Circuit City Flighty, Sensitive, Apt To Fly Into Rages And Gales of Tears

At least that's what I'm guessing based on how they're flipping out at being the subject of mediocre satire in Mad Magazine.

Congrats to Elizabeth Barron and Circuit City for hitting upon the one thing that would lead to more than twelve people reading the shitty parody. I particularly like the directive to destroy the magazines and throw them away, which conjures images of Circuit City drones jumping up and down on a stack of magazines before shoveling them off of the loading dock.

Last 5 posts by Ken White


  1. Patrick says

    Who, of those of us around in the 70s, would have thought that Mad Magazine (featuring Don Martin and Dave Berg at the time) would be a has been, while Cracked would be a reliably good to excellent source of humor on the networked global computer mass consciousness?

    I still mourn Spy vs. Spy.

  2. tgb says

    Wait. You can buy copies of Mad at Circuit City? Since when?

    True story:

    Back in '65 or '66, my best friend Brian Tucker and I were major fans of Mad. We must have been 13, maybe 14 at the time. One day we decided to ditch school and take the subway from Brooklyn to hang out in mid-town Manhattan. On a whim we decided to drop in on the Mad offices (at the time on 32nd Street, iirc). We strode in with no appointment, announced we were Mad's biggest fans, and requested, nay, demanded a tour.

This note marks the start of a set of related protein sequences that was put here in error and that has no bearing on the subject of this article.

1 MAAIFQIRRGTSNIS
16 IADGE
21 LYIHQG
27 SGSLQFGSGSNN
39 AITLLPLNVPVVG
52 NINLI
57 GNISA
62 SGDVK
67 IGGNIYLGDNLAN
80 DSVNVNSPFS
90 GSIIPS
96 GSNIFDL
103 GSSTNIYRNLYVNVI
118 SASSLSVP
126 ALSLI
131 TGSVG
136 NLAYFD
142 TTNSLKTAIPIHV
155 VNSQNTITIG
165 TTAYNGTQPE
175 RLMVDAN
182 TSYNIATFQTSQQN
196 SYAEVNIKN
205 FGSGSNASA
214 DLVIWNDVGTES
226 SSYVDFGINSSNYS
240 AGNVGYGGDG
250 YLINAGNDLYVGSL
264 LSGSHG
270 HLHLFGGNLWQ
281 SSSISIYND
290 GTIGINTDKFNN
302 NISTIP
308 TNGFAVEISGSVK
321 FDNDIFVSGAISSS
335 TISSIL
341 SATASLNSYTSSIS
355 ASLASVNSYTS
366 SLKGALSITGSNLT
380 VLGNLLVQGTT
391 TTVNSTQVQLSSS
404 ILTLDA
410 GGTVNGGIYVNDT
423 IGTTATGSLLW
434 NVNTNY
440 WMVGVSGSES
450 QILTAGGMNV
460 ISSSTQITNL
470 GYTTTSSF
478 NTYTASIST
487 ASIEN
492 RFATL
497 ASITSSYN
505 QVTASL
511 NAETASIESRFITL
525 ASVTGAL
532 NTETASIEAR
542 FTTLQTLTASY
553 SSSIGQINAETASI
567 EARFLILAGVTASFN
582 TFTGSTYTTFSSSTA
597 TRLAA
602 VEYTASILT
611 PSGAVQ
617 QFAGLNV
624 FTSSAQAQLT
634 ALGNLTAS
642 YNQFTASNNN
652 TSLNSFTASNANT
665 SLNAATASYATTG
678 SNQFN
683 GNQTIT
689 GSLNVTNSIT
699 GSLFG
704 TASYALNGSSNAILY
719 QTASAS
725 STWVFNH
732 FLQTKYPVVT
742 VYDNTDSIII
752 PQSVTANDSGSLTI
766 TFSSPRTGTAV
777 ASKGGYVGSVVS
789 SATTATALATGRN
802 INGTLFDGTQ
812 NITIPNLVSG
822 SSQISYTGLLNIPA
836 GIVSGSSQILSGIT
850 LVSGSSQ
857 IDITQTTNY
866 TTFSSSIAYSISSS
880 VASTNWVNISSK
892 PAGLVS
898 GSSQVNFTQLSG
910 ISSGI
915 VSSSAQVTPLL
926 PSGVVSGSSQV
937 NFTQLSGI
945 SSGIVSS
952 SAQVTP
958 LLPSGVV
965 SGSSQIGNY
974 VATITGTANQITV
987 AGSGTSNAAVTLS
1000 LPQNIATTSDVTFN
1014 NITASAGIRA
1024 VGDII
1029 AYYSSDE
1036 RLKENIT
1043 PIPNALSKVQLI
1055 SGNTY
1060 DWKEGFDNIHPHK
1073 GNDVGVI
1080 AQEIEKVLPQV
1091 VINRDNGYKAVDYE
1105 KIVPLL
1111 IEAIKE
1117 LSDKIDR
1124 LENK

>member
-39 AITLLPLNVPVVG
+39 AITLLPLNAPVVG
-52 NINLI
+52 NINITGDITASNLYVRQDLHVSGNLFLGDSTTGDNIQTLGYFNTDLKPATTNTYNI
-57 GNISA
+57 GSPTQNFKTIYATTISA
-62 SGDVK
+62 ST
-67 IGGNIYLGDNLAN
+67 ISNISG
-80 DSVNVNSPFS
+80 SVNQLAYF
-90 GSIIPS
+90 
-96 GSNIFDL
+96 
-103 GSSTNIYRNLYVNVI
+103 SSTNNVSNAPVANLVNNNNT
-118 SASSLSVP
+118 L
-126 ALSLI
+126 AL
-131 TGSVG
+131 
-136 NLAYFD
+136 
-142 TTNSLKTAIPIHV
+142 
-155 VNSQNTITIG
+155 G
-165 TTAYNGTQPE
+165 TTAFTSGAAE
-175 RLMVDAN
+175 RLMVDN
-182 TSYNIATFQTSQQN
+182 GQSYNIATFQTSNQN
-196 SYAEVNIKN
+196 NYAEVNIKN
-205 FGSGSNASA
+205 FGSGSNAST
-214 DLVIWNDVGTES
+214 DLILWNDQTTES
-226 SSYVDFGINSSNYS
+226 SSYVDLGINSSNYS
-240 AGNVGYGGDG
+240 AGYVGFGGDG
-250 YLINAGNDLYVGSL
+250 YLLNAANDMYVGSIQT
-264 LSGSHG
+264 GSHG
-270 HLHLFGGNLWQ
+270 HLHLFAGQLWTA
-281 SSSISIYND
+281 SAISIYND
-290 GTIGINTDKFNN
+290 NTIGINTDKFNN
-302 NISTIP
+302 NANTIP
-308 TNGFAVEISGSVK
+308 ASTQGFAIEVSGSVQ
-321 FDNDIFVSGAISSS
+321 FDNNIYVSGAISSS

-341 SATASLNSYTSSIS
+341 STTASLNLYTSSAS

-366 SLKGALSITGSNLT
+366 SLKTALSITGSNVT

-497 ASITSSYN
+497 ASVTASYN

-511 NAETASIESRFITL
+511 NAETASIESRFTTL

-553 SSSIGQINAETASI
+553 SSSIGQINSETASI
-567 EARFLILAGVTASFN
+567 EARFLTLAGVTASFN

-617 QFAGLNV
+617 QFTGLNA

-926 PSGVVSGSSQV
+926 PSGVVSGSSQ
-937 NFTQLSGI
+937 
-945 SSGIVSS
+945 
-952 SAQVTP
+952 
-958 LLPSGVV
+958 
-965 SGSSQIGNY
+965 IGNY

I still recall the day because everyone there was so gracious to a couple of snotty, pimple-faced adolescents. Not only were we intruding on their time, but I'm certain in hindsight they had to endure several similar interruptions weekly.

    The three things I remember most of the visit are 1) being handed a stack of vintage Kurtzman-era Mads on the way out; 2)Bill Gaines' office because securely placed in his window was a 3-dimensional recreation of the view out that window – except for a giant King Kong head peeking in, and 3)meeting Don Martin and getting his autograph. He was living in Miami at the time, and had come in for a meeting with the Mad editors.

    I don't know what ever became of that autographed copy, but boy, I sure wish I had it today.